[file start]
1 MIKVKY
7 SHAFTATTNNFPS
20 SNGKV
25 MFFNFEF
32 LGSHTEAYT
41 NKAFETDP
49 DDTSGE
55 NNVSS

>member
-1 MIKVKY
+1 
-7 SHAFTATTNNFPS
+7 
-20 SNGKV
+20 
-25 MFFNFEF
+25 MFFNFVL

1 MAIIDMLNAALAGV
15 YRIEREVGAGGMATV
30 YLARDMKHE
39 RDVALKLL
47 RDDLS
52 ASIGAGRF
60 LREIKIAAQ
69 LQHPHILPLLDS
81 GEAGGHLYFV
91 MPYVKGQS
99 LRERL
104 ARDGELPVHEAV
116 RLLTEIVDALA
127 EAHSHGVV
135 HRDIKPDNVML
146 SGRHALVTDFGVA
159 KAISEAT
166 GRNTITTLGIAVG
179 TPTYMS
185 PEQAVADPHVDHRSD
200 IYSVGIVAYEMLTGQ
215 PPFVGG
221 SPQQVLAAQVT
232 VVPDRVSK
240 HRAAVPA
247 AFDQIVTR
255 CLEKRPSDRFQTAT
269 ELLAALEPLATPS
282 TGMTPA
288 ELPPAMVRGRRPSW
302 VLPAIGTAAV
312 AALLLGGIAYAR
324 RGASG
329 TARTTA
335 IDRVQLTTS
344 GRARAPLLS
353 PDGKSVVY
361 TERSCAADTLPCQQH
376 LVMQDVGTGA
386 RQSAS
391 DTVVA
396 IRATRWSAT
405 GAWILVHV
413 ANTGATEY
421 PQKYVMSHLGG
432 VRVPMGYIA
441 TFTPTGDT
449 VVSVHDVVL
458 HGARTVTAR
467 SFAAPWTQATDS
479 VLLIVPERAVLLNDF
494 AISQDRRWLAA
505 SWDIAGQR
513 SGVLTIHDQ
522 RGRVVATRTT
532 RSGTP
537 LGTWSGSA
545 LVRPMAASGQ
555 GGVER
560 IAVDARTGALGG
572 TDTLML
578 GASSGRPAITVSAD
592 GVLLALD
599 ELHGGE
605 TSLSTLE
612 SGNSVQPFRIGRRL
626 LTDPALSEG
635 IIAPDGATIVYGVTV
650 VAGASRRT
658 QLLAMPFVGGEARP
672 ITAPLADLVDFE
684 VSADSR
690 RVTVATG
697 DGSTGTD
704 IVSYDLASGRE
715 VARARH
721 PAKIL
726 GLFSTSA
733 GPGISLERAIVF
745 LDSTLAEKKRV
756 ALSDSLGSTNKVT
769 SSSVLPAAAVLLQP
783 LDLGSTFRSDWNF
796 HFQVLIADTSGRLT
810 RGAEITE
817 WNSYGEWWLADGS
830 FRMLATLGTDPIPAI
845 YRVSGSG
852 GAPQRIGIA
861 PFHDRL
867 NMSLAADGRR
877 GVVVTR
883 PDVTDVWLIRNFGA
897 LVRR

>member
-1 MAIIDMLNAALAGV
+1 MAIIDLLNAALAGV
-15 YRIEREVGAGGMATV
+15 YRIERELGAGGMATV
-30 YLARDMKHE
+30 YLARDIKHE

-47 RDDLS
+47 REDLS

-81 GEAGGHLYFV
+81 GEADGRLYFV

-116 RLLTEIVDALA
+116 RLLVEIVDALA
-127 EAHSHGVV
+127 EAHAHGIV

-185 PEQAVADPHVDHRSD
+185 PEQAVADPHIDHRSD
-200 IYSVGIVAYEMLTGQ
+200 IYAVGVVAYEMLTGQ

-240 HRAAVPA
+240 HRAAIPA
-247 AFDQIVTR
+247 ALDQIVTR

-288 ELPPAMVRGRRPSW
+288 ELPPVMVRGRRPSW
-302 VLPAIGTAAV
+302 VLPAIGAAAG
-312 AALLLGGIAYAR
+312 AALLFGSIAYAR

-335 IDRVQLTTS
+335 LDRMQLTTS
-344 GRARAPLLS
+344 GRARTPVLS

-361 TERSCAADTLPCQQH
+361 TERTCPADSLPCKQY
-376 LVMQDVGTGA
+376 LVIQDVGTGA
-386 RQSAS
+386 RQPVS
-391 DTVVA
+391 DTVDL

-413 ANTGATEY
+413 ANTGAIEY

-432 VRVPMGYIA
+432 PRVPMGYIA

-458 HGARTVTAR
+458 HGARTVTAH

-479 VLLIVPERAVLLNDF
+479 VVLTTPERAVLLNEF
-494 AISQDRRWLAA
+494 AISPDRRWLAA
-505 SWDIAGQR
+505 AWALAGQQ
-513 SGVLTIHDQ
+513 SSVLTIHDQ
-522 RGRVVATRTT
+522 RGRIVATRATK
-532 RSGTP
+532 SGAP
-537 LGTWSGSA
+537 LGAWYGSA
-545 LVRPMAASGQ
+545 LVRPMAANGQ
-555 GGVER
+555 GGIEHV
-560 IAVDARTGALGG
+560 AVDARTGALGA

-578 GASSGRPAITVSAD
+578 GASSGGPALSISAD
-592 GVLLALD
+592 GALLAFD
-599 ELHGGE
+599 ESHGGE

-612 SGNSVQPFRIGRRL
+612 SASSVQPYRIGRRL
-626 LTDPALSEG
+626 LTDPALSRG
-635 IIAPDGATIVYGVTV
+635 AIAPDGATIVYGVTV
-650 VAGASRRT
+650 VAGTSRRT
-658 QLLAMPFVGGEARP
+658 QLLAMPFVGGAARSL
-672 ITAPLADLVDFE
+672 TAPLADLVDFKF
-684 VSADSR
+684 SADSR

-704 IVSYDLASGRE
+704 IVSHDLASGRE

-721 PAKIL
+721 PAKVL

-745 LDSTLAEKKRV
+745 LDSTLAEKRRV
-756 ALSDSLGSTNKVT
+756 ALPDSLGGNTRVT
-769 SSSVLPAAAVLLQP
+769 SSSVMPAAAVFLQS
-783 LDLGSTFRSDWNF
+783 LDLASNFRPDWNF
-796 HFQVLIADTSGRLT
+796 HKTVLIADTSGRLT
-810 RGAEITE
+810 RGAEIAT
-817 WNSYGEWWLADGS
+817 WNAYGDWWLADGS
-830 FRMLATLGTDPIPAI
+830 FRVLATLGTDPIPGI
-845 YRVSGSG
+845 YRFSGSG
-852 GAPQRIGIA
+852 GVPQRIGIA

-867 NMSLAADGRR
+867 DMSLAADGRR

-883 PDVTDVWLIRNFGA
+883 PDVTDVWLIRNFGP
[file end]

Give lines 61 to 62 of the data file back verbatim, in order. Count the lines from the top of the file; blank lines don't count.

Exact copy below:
413 ANTGATEY
421 PQKYVMSHLGG